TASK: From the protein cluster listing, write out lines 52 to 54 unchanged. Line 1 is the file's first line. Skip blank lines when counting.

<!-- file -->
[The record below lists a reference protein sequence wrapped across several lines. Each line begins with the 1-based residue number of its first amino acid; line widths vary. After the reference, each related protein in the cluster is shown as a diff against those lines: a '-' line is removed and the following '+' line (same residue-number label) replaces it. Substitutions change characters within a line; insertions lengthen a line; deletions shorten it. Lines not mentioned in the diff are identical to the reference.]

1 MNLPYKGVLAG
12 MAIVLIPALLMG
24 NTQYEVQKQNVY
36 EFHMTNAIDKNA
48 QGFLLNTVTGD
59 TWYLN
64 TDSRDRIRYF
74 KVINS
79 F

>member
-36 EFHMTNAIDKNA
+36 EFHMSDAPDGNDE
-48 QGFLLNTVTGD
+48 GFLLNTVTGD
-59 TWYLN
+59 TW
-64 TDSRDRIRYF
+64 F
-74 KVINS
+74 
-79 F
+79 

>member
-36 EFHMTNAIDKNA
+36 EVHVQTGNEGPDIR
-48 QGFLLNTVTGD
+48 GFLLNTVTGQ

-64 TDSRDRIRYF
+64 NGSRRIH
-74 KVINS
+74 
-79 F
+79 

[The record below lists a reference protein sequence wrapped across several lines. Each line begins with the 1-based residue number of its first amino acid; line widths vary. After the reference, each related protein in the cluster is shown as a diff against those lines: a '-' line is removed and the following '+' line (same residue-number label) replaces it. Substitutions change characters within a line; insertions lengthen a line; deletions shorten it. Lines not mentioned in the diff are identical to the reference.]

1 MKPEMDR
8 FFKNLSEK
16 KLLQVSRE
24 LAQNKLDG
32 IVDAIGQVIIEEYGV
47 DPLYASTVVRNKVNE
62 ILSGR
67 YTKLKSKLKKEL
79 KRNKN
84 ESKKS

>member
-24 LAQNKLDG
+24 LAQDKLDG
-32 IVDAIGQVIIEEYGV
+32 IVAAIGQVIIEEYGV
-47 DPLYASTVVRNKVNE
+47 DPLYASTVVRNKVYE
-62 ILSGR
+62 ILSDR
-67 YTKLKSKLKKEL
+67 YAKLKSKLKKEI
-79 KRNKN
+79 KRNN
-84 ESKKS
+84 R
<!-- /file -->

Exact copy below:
+47 DPLYASTVVRNKVYE
-62 ILSGR
+62 ILSDR